Introduction to Google Search Console


Standing out on the internet has never been more difficult. There are nearly 2-billion websites online right now, and that number grows day-by-day. If you want your website to make an impact, you’re going to need to employ the help of a tool like Google Search Console.

With Google Search Console, you can take control over your website’s visibility like never before. Want to know how? Keep reading for a full breakdown of what Google Search Console is and how to use it.

What Is Google Search Console?

Google Search Console is a free tool by Google that helps you monitor, maintain and troubleshoot your website’s presence on Google search results. 

Essentially, Google Search Console helps you track the performance of your website by providing data and reports on:

  • Whether or not Google can find and crawl your website
  • Indexing or spam issues and actions needed to be taken to re-index or fix these issues
  • Your website’s traffic data (i.e. how often your site shows on Google Search, which search queries show on your site, how often users are clicking through your site etc.)
  • Which sites are being linked to your site

Essentially, Google Search Console gives you a simple way to monitor your website’s success through Google, letting you maintain and enhance it with more clarity and control. Sounds like a great tool right?

Google Search Console vs Google Analytics

So then, what is the difference between Google Search Console and Google Analytics? And which one is better? Well, let’s take a closer look.

Google Analytics

Like Google Search Console, Google Analytics gives you a way to see how your website is doing from an analytical standpoint, or it deep dives into the nitty gritty numbers of your website.

Specifically, Google Analytics lets you see things like bounce rate, how long people spend on your site on average, total visits to your site, and your visitor demographics. On top of that, Google Analytics also offers Adsense and AdWords integration. All of this gives you a sense of how your site is doing numbers-wise.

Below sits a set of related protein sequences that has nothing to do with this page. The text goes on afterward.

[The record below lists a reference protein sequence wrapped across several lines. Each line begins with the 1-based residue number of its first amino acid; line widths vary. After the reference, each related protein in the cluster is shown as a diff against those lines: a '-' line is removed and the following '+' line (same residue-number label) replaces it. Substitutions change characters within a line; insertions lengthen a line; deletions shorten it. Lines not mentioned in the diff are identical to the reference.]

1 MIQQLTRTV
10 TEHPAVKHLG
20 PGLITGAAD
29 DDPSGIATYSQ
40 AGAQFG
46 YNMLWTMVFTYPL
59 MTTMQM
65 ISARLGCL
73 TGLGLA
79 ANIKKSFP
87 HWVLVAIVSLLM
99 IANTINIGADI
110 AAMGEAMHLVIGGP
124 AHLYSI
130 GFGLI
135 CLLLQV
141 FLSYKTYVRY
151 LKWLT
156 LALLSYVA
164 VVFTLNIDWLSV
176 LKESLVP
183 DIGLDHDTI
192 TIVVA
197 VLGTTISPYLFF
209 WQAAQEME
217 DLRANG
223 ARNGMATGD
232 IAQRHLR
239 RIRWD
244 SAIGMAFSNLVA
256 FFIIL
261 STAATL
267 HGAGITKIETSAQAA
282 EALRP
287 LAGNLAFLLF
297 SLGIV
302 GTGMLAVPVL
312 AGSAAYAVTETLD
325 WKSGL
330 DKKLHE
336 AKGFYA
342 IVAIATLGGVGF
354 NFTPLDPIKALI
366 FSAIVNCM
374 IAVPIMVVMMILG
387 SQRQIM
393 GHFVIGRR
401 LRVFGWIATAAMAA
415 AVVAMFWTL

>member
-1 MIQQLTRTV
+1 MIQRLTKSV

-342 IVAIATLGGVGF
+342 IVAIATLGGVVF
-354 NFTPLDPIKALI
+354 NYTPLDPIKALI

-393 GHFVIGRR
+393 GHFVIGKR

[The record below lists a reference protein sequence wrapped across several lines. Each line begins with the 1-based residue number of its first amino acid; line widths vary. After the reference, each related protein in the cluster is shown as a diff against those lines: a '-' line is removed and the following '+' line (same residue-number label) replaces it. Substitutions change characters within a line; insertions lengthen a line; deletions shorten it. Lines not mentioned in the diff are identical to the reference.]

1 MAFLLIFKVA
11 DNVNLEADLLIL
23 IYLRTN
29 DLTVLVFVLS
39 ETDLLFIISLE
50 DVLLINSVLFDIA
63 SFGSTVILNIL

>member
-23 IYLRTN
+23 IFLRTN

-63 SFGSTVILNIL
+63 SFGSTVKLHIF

All of this data can be interpreted and used to target your brand to specific demographics, increase your traffic, and find out what’s working and what’s not. However, Google Analytics doesn’t offer much in the way of in-depth analysis. It collects the numbers, but that’s where it ends.

Google Search Console

Google Search Console, on the other hand, lets you see how well your website is doing on the Google search results.

With Google Search Console, you can see things like your site’s click-through rates, HTML errors, search queries, outside-web links, and crawl errors to name just a few things. This doesn’t tell you much about who’s visiting your site and for how long like Google Analytics. Instead, it highlights how your site shows up on Google and how much prominence is put on it, making it a fantastic tool for SEO purposes.

While Google Analytics offers you solid, objective data on site visits and the like, Google Search Console offers you a totally different type of data. It gives you suggestions on how you can improve your site’s index spot, and shows off the problem areas in your site. You can take this data and use it to make the most of your SEO campaign.